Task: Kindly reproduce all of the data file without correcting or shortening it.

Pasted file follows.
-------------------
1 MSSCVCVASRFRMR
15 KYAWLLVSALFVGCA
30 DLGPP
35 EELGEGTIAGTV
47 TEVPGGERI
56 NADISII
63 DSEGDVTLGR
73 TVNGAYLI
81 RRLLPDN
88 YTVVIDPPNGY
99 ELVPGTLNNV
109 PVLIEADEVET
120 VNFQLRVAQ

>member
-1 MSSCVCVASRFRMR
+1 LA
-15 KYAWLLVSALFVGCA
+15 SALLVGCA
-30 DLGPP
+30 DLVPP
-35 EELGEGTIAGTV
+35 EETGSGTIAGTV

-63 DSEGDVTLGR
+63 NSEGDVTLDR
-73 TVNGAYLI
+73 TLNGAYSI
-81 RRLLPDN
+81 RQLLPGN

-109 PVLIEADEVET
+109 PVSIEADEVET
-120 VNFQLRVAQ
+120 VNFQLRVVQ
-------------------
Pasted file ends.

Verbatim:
1 MSSCVCVASRFRMR
15 KYAWLLVSALFVGCA
30 DLGPP
35 EELGEGTIAGTV
47 TEVPGGERI
56 NADISII
63 DSEGDVTLGR
73 TVNGAYLI
81 RRLLPDN
88 YTVVIDPPNGY
99 ELVPGTLNNV
109 PVLIEADEVET
120 VNFQLRVAQ

>member
-1 MSSCVCVASRFRMR
+1 LA
-15 KYAWLLVSALFVGCA
+15 SALLVGCA
-30 DLGPP
+30 DLVPP
-35 EELGEGTIAGTV
+35 EETGSGTIAGTV

-63 DSEGDVTLGR
+63 NSEGDVTLDR
-73 TVNGAYLI
+73 TLNGAYSI
-81 RRLLPDN
+81 RQLLPGN

-109 PVLIEADEVET
+109 PVSIEADEVET
-120 VNFQLRVAQ
+120 VNFQLRVVQ